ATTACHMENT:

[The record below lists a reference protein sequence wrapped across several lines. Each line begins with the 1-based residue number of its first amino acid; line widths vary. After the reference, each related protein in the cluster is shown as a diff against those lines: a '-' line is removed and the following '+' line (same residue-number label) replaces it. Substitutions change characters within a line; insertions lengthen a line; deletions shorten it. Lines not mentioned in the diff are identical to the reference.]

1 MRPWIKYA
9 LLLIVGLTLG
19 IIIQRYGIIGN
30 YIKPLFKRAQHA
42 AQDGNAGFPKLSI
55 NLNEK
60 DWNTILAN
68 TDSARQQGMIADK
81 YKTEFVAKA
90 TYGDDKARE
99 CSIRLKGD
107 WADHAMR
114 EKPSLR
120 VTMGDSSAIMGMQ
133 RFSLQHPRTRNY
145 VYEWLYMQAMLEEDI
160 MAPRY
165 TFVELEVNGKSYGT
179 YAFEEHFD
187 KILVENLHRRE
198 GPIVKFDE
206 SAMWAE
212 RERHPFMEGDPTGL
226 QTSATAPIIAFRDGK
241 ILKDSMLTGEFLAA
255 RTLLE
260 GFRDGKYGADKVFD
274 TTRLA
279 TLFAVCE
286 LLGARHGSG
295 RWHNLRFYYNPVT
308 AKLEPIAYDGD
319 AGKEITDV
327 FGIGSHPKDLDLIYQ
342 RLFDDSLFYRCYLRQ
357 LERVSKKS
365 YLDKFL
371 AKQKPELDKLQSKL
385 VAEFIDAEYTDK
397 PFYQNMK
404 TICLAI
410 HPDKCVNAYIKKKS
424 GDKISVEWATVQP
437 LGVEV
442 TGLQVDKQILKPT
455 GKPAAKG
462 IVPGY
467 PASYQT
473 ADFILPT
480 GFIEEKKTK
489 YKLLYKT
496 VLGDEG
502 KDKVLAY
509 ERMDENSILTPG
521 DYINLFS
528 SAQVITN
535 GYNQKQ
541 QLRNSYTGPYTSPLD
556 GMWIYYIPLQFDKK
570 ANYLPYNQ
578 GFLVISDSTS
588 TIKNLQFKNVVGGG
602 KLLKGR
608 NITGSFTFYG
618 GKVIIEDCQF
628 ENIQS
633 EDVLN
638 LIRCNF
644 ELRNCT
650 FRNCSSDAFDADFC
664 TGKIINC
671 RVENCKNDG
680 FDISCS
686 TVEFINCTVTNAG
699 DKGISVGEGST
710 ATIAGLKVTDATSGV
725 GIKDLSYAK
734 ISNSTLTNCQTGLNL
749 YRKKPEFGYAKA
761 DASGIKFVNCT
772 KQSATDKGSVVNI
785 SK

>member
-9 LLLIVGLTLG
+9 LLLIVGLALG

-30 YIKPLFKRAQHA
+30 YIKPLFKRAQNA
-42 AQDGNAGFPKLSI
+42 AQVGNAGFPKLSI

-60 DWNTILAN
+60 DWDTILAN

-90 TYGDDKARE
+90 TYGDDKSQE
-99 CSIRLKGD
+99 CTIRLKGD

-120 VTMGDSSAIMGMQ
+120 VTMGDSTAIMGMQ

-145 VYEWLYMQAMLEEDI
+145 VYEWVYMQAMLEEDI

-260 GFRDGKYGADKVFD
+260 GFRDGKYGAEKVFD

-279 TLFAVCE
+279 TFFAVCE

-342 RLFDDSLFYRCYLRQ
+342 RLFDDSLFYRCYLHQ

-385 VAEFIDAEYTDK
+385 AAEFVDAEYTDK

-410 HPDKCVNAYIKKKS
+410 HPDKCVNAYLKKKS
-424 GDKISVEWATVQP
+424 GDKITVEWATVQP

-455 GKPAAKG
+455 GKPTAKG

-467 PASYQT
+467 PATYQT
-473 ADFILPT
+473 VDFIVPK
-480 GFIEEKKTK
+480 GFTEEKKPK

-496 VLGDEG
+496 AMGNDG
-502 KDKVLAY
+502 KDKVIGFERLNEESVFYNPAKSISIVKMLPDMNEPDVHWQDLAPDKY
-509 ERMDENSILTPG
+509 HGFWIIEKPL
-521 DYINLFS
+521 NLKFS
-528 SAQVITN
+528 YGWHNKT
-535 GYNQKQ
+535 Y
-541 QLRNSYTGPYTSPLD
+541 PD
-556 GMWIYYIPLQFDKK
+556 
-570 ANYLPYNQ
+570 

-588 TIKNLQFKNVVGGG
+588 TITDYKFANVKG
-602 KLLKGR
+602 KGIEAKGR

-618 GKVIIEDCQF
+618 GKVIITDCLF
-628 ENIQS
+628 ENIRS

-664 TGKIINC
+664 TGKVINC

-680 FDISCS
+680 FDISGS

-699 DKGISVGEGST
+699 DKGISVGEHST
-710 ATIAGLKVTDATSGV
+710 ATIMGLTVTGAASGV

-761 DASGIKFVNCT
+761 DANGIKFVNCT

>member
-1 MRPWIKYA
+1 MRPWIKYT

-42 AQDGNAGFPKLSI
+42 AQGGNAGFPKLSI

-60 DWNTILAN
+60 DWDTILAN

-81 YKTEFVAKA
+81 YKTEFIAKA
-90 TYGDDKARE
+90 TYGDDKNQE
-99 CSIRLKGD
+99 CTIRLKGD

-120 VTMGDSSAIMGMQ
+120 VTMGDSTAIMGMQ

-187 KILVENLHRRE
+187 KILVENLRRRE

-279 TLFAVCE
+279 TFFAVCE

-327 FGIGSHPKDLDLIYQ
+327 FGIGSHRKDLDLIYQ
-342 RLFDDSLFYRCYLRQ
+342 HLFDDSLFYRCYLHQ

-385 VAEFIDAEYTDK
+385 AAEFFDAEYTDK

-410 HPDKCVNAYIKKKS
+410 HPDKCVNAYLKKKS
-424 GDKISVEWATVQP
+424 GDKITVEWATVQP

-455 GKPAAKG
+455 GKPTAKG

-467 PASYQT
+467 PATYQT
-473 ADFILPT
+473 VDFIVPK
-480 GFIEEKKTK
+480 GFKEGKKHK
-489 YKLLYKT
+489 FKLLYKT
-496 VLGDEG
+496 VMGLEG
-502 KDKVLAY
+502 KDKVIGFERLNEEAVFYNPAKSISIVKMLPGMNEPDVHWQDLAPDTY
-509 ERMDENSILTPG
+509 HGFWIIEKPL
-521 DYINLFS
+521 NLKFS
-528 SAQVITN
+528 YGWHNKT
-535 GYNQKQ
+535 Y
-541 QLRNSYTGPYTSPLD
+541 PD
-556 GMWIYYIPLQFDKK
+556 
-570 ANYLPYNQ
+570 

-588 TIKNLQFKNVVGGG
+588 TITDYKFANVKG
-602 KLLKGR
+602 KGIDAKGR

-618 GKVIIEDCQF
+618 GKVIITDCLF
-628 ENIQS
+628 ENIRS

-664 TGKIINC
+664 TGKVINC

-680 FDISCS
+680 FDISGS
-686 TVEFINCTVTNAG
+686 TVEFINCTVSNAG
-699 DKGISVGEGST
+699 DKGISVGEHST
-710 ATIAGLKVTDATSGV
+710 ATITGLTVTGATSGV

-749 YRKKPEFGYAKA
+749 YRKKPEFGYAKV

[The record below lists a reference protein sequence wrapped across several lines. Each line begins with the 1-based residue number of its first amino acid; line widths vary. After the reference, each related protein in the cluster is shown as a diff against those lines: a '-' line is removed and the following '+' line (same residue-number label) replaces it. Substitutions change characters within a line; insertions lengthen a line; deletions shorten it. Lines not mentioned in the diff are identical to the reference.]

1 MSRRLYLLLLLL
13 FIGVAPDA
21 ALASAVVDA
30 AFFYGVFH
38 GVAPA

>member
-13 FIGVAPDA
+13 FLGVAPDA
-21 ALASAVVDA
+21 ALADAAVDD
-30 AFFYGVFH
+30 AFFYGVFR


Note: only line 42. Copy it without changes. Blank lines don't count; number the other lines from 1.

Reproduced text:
404 TICLAI